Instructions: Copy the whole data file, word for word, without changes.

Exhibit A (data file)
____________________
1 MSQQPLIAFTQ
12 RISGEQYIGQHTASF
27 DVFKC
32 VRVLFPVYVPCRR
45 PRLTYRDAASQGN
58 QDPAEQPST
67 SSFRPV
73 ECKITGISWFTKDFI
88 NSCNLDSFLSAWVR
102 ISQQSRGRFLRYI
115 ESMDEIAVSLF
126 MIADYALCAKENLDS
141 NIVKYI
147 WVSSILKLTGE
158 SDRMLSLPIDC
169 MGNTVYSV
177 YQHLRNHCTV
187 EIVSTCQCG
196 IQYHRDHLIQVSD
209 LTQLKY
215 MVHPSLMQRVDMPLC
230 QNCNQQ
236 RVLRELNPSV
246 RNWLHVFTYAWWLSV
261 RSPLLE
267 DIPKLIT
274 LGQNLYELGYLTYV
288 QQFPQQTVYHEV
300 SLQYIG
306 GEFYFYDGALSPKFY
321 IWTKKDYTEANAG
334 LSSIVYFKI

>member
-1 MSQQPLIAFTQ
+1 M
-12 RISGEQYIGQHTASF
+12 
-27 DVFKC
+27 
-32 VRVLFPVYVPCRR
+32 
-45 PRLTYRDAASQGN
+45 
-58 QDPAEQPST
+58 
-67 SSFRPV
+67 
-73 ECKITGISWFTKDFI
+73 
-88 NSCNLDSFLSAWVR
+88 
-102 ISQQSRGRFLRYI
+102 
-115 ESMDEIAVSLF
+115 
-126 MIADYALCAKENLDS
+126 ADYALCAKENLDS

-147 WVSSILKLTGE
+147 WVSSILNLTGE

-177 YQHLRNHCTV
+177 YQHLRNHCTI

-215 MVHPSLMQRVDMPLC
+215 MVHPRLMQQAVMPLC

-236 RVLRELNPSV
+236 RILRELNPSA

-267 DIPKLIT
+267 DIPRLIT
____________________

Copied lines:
1 MSQQPLIAFTQ
12 RISGEQYIGQHTASF
27 DVFKC
32 VRVLFPVYVPCRR
45 PRLTYRDAASQGN
58 QDPAEQPST
67 SSFRPV
73 ECKITGISWFTKDFI
88 NSCNLDSFLSAWVR
102 ISQQSRGRFLRYI
115 ESMDEIAVSLF
126 MIADYALCAKENLDS
141 NIVKYI
147 WVSSILKLTGE
158 SDRMLSLPIDC
169 MGNTVYSV
177 YQHLRNHCTV
187 EIVSTCQCG
196 IQYHRDHLIQVSD
209 LTQLKY
215 MVHPSLMQRVDMPLC
230 QNCNQQ
236 RVLRELNPSV
246 RNWLHVFTYAWWLSV
261 RSPLLE
267 DIPKLIT
274 LGQNLYELGYLTYV
288 QQFPQQTVYHEV
300 SLQYIG
306 GEFYFYDGALSPKFY
321 IWTKKDYTEANAG
334 LSSIVYFKI

>member
-1 MSQQPLIAFTQ
+1 M
-12 RISGEQYIGQHTASF
+12 
-27 DVFKC
+27 
-32 VRVLFPVYVPCRR
+32 
-45 PRLTYRDAASQGN
+45 
-58 QDPAEQPST
+58 
-67 SSFRPV
+67 
-73 ECKITGISWFTKDFI
+73 
-88 NSCNLDSFLSAWVR
+88 
-102 ISQQSRGRFLRYI
+102 
-115 ESMDEIAVSLF
+115 
-126 MIADYALCAKENLDS
+126 ADYALCAKENLDS

-147 WVSSILKLTGE
+147 WVSSILNLTGE

-177 YQHLRNHCTV
+177 YQHLRNHCTI

-215 MVHPSLMQRVDMPLC
+215 MVHPRLMQQAVMPLC

-236 RVLRELNPSV
+236 RILRELNPSA

-267 DIPKLIT
+267 DIPRLIT